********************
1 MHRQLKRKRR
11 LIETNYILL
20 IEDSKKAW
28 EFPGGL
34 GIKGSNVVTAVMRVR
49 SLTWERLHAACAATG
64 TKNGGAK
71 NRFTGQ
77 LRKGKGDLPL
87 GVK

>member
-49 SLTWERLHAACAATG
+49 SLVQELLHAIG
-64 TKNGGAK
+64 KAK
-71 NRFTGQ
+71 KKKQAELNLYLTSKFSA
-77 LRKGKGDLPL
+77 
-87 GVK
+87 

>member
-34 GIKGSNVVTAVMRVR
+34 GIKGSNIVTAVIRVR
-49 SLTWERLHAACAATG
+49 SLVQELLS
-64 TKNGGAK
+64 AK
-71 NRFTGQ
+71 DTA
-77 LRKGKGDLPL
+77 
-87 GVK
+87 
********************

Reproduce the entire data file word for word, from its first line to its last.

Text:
1 MHRQLKRKRR
11 LIETNYILL
20 IEDSKKAW
28 EFPGGL
34 GIKGSNVVTAVMRVR
49 SLTWERLHAACAATG
64 TKNGGAK
71 NRFTGQ
77 LRKGKGDLPL
87 GVK

>member
-49 SLTWERLHAACAATG
+49 SLVQELLHAIG
-64 TKNGGAK
+64 KAK
-71 NRFTGQ
+71 KKKQAELNLYLTSKFSA
-77 LRKGKGDLPL
+77 
-87 GVK
+87 

>member
-34 GIKGSNVVTAVMRVR
+34 GIKGSNIVTAVIRVR
-49 SLTWERLHAACAATG
+49 SLVQELLS
-64 TKNGGAK
+64 AK
-71 NRFTGQ
+71 DTA
-77 LRKGKGDLPL
+77 
-87 GVK
+87 